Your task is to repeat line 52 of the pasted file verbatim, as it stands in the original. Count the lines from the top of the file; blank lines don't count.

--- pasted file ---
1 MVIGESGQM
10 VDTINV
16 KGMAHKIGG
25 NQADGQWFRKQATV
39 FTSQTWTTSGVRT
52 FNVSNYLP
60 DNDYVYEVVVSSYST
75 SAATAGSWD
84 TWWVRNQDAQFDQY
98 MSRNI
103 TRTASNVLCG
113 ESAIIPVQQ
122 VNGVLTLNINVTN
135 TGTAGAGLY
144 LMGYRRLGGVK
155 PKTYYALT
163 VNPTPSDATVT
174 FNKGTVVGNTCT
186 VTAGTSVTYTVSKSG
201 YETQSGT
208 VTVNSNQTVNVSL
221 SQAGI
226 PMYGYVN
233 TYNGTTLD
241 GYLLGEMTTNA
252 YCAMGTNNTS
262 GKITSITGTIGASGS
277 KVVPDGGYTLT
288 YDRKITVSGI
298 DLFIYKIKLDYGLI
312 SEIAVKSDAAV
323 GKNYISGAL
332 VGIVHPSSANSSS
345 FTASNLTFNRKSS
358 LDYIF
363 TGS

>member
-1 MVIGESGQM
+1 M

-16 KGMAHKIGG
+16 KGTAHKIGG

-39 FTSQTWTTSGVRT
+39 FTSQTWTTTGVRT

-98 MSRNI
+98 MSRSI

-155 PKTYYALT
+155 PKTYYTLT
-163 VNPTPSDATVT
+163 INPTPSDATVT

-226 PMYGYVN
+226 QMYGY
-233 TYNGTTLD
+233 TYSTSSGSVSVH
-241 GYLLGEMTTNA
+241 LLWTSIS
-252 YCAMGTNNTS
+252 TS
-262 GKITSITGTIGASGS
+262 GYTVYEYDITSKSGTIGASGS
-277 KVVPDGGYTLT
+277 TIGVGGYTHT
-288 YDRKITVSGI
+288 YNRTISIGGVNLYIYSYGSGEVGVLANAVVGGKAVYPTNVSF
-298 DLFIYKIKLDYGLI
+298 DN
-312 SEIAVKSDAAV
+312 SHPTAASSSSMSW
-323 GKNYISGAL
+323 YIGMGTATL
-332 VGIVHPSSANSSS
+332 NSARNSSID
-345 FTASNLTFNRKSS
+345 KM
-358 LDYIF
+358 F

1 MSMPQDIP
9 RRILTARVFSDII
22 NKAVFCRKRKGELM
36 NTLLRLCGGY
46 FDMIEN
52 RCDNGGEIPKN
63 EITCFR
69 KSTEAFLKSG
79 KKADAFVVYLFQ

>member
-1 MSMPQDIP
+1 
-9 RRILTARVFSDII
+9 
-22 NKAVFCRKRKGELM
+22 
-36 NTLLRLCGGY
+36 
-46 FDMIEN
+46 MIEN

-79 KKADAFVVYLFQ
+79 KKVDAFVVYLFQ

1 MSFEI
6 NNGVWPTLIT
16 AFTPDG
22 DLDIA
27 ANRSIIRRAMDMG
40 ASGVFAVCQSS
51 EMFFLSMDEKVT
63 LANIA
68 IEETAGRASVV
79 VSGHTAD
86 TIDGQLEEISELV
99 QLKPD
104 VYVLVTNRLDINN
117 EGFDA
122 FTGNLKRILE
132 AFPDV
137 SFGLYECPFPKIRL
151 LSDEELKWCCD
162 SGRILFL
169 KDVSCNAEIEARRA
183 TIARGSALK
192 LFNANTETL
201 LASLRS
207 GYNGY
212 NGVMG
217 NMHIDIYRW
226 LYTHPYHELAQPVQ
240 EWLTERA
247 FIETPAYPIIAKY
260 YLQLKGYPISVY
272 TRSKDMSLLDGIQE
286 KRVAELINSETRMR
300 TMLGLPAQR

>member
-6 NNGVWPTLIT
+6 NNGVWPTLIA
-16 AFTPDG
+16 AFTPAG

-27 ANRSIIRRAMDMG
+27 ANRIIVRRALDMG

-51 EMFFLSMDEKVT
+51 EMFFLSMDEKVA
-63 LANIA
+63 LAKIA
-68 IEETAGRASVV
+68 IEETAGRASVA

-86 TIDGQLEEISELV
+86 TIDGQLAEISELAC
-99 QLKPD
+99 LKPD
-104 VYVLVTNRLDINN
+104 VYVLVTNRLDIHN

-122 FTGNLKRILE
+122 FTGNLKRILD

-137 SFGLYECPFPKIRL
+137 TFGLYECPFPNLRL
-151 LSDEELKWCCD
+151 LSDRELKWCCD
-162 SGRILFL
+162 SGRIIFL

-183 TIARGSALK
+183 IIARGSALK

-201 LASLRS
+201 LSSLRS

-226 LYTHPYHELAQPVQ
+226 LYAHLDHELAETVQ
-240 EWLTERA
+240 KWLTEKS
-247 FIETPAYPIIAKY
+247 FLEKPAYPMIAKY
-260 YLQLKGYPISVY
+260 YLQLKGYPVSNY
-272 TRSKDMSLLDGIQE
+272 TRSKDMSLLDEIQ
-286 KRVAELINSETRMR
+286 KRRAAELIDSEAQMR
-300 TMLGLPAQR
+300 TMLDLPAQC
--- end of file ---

-233 TYNGTTLD